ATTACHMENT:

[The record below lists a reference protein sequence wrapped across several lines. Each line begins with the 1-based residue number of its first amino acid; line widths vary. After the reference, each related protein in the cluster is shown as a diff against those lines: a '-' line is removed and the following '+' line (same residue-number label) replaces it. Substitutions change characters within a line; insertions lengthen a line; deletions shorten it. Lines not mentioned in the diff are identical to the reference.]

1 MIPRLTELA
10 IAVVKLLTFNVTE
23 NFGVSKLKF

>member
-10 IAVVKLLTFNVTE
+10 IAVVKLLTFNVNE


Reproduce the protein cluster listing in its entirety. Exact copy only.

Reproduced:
[The record below lists a reference protein sequence wrapped across several lines. Each line begins with the 1-based residue number of its first amino acid; line widths vary. After the reference, each related protein in the cluster is shown as a diff against those lines: a '-' line is removed and the following '+' line (same residue-number label) replaces it. Substitutions change characters within a line; insertions lengthen a line; deletions shorten it. Lines not mentioned in the diff are identical to the reference.]

1 MIPRLTELA
10 IAVVKLLTFNVTE
23 NFGVSKLKF

>member
-10 IAVVKLLTFNVTE
+10 IAVVKLLTFNVNE